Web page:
We have looked at later production Canadian 37 Pattern shoulder braces on the blog before. To recap, in 1942 Canada started producing shoulder braces that were made of a single piece of 1″ wide webbing which passed through a tubular piece of webbing that was pressed and sewn around this thinner strap to make the 2″ flare portion of the brace, this method of construction being very obvious to the eye. Up until 1942, however, the Canadians produced shoulder braces made from three separate pieces of webbing sewn together and it is an example of this early pattern we are looking at today:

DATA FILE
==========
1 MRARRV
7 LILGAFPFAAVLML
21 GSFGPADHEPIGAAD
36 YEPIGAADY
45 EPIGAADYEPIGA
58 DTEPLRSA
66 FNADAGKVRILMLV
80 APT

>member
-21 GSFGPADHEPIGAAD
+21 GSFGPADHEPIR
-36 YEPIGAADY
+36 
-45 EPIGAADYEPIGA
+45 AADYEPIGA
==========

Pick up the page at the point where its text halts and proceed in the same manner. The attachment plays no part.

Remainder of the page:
The difference in design can be seen here when laid alongside one of the later production Canadian braces here:
Despite the change in construction method starting in 1942, there was a transitional period where the older style was still being manufactured and this pair of the early pattern are both dated 1942 and were manufactured by Zephyr Loom and Textile, note also the acceptance mark of the /|\ within a ‘C’ and are marked ‘L’ for long:
The development of the 37 Pattern webbing in Canada is particularly interesting and the webbing was subject to many small changes in manufacture over the war which makes it so interesting to collect as you try and track down each variation.